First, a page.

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Especially in the South, the Negro people face disfranchisement, segregation and Jim Crow.  The facts of life in the southern town where my husband was born and grew up motivated his search for truth and a way out for himself and his people.

Should that search for answers to the most burning problems of every Negro and every worker stop at the continental borders of the United States?  Concede this and our nation will soon become a benighted wasteland of "super patriotic" bigots.

The Heritage of Jefferson and Douglass

Jefferson knew this and never ceased to draw inspiration from the great French Revolution in the early development of the United States, just as our revolution served as a catalytic agent among the French people and throughout 18th century Europe.  Jefferson noted that the "flames kindled on the Fourth of July, 1776" had spread to France.  Similarly the first blows at the institution of slavery in the Western Hemisphere were made when the people of Haiti and the West Indies won their emancipation from French and British slave-holders.  The movement for emancipation in the West Indies gave great stimulus to the American anti-slavery movement.  In the words of Frederick Douglass: [[italicised]] "British example became a great lever in the hands of the American abolitionists.  The downfall of slavery under British power meant the downfall of slavery ultimately under American power and the downfall of Negro slavery everywhere.  The cause of human liberty is on the whole world over." [[/italicised]]

What was true in the days of Jefferson and Douglass is all the more true today. But how far have we come from their ideals!

Today Congress would deny us the rich heritage of peoples of other lands.  Under the McCarran-Walter Law they would keep from our shores great leaders of world science and culture who may not agree that the so-called "American way of life" is the best and only way for mankind.  They would also bar migration of peoples who do not fit into a Hitler-like classification of Anglo-Saxon superiority.  Under this law the West Indian people are practically denied admission to the United States, and other darker peoples are limited to insignificant quotas.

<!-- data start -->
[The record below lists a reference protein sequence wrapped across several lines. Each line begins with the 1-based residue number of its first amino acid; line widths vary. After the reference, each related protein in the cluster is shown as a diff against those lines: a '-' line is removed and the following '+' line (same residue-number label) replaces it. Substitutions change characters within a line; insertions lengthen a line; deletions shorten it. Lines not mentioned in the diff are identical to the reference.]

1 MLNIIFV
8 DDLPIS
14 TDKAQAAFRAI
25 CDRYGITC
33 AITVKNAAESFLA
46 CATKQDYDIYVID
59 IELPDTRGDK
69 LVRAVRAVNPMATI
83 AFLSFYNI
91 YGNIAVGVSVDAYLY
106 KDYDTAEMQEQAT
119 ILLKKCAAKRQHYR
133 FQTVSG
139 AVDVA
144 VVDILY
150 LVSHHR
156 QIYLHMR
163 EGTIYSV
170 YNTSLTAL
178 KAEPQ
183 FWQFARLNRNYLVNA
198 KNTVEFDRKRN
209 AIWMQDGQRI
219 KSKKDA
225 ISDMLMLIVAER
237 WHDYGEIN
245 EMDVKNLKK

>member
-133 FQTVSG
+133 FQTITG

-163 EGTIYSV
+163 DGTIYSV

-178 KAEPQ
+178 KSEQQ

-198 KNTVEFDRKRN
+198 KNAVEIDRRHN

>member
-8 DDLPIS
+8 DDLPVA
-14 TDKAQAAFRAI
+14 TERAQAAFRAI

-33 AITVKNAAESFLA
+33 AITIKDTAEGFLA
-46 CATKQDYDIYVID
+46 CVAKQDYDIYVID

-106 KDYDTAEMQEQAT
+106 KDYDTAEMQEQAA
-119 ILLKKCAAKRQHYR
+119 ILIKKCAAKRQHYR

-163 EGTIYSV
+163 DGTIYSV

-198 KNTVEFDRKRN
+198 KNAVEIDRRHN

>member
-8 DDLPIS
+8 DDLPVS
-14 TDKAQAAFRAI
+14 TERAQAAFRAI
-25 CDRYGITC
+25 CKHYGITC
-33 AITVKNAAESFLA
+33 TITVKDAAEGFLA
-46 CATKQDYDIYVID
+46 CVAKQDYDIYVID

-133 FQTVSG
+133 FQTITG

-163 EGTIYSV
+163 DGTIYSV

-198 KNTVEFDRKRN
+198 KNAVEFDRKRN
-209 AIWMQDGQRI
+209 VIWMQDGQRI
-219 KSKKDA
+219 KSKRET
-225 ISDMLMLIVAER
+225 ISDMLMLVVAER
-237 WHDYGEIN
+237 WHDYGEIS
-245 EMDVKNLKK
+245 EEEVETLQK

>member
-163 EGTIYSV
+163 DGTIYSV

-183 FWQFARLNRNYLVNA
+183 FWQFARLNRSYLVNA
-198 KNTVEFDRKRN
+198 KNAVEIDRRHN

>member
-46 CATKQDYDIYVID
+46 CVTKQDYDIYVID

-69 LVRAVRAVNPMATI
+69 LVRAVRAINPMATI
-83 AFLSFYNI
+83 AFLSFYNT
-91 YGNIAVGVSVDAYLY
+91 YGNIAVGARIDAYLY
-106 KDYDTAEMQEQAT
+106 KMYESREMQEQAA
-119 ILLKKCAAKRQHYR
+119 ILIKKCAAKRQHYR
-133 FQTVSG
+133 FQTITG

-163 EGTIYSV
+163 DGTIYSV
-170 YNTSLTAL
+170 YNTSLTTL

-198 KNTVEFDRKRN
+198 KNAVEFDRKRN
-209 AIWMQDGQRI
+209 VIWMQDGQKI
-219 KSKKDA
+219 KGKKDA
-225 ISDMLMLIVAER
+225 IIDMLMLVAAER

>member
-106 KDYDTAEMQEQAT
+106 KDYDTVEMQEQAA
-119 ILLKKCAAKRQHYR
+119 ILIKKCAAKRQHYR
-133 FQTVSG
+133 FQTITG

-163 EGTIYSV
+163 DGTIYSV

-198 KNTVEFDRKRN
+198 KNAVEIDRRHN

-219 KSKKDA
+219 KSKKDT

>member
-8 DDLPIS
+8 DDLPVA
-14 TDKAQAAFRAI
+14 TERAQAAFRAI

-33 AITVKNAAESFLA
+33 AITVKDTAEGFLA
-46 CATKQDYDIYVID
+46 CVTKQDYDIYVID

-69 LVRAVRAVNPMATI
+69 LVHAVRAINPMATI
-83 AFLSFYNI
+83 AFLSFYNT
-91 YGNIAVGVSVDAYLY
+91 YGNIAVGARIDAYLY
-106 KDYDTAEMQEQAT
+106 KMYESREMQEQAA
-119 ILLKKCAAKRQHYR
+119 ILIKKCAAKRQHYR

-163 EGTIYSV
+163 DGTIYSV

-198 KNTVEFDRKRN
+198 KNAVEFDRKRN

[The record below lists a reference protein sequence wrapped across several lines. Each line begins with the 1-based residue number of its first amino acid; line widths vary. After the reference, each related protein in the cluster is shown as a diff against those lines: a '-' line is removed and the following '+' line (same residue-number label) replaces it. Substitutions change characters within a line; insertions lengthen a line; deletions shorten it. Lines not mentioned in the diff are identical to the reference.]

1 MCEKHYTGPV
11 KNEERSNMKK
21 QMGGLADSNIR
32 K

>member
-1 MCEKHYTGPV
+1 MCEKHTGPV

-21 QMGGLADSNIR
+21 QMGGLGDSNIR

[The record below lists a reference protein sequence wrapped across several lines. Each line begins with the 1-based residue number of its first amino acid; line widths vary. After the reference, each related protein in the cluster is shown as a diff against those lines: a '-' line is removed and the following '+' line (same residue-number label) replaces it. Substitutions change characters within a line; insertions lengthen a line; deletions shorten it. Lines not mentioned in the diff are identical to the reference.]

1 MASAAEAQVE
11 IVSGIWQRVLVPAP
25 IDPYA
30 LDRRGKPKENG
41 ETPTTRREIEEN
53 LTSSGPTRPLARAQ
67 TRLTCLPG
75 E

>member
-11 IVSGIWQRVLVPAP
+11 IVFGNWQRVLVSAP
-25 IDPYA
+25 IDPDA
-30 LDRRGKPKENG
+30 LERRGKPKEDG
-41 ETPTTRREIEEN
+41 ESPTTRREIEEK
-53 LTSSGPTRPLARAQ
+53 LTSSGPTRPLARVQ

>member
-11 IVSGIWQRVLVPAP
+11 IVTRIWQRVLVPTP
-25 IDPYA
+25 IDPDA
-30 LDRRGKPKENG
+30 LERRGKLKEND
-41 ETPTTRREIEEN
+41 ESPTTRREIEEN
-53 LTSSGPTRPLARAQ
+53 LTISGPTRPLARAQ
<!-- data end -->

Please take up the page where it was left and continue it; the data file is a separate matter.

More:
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This nation was built by "foreigners" - by men and women who brought to the New World the then "foreign" idea of democracy.  The best democratic heritage of this land includes the millions who have come here, the ideas and the labor they have contributed to the building of the United States, and ideas which we have borrowed from other people.  The people of France presented this nation with a great statue which stands in New York Bay in honor of those who came here from other lands.

But today the Statue of Liberty must hang her head in shame.

For Peace and Brotherhood

No, it is not [[italicised]] dictation [[/italicised]] from any foreign source which caused my husband to dedicate his life and talents to the struggle for a new social order.  Rather, in the course of the struggle for a better life he discovered the answer to the problems of our times in ideas which have grown as an integral part of the history of our country.  That these ideas have been adopted in other lands simply indicates that mankind, facing common problems, eventually arrives at common answers.

My husband and his colleagues exploited no man, lynched no man, sent no mother's son off to die in an unjust, futile struggle against peace-loving nations on the other side of the world!  The men who did these things are the real criminals-at-large, not my husband!  All of his life he has worked for peace among the nations and an end to war; for brotherhood among the peoples and an end to Jim Crow; for the prosperity of the masses and an end to poverty.

My husband and his colleagues have acted in the great tradition of Frederick Douglass and the abolitionists who defied the Fugitive Slave Law of 1850 (that infamous law also had the endorsement of the Supreme Court!) and chose to carry on their fight as "fugitives" rather than obediently surrender their cause to the jailers of liberty.

They know, like Douglass, that, "He is the best friend of his country, who at this tremendous crisis dares to tell his countrymen the truth, however disagreeable it may be."

The people of America must aid the Smith Act victims, those men and women who stand in the forefront of the struggle to preserve America's democratic heritage, just as in the past they have come to the aid of freedom's fighters.

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